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PC | Nintendo

Bad-assed Baldy and his Ballers are back

By Daniel Florido

Hitman Contracts

The paparazzi put up a fierce
fight outside 47's mansion

My wait for Hitman 3 has been an anxious, cold-sweat based experience, riddled with sleepless nights and manic fits of paranoia.

I was disturbingly influenced by the second Hitman game as it was my first real introduction to the open-ended gaming experience, plus it dealt with the 'assassin' concept with which I've always been intrigued.

To deal with this paranoid anxiety, I've been keeping myself "sharp" by putting several 'hits' on my girlfriend's dog.

You just gotta stay sharp in the off season. That's all there is to it folks. There is no way in hell that I'm going down to rusty town, not today.

So, I received the "package" recently, much to my girlfriends and her dogs delight/horror, and have been hammering out the virtual 'hits' ever since.

I love this job. I'm glad to see I've still got my trusty customised Silver ballers that allow me to really rag-doll some of these punks into the back row. And look! I've still got my well wicked Italian-styled threads happening too. It's party time!!

For the uninitiated, Hitman Contracts is the third game in the series, which puts the player in the shoes of a bald hitman, whose codename is 47. The opening level in Hitman Contracts (HC) is ballistic. It's an escape mission with plenty of full scale riot police wanting to stick their 12 gauge shot guns up your ring-ding.

To my surprise this is actually quite fun. That's right, even dying in this game is fun. Allow me to explain: when you have taken one too many hollow points to the head and torso, the screen cuts to an ultra-slow motion, Matrix style bullets dodging action sequence that is fully dramatised by the fading screen colours and lighting. Of course, the next thing that happens is you die, but hey, its a crazy business.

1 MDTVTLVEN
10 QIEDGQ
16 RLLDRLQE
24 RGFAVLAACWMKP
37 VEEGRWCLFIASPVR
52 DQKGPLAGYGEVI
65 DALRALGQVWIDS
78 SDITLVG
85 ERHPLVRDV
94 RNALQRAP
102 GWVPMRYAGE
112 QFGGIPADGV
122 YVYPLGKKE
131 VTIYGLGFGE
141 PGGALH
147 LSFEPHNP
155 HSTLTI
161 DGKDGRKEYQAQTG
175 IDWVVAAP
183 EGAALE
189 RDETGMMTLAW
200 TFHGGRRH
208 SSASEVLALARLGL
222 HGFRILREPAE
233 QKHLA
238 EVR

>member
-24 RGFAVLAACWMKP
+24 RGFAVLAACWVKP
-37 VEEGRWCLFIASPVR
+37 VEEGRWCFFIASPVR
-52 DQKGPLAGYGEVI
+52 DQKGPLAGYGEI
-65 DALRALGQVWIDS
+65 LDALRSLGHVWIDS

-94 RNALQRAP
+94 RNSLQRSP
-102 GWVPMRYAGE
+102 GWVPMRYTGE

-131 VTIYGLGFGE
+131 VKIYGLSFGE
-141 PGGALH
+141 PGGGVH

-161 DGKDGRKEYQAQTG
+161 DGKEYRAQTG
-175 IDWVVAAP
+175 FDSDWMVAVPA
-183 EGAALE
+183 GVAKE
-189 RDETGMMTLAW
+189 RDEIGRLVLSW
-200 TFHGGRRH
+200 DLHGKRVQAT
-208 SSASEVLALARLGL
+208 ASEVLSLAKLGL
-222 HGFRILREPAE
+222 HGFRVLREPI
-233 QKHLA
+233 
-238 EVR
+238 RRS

Hitman Contracts

The Sniper Rifle - no assassin
should leave home without one

While all the things that made the previous Hitman games so playable are back, this time Hitman hits the road with a darker, angrier, attitude.

For instance, the second level is one that really got my motor running. It's a really twisted scene - you're at a rave in a slaughter house.

The setting is reminiscent of the opening scene in the first Blade movie (1998, Wesley Snipes) where the vampires are raving away, drenched in blood.

Anyway, in this level there are several rooms that are smeared with dead carcasses, blood and meat - there are no vampires, but there are cute little Romanian whores dressed in raunchy bondage gear, dancing around the place. It's quite a steamy scene if you can ignore all the carcasses.

Things get really twisted when you discover that one of the guys you need to take out is one sick puppy indeed. He enjoys 50s music, candle lit dinners, dancing around in his underwear, draping dead girls upside down from the roof and the mutilation of human limbs.

The developers of this particular scene and character must have been big fans of the movie SE7EN (1995, Brad Pitt, Morgan Freeman) as there are several elements which are "borrowed" from that movie and re-implemented into the scene, which may be unoriginal, but you probably won't care when you see it in action.

The music, for that matter, is also along the same edgy lines of SE7EN in that it is very dark and industrial, and also has actual radio songs interwoven throughout the scenes.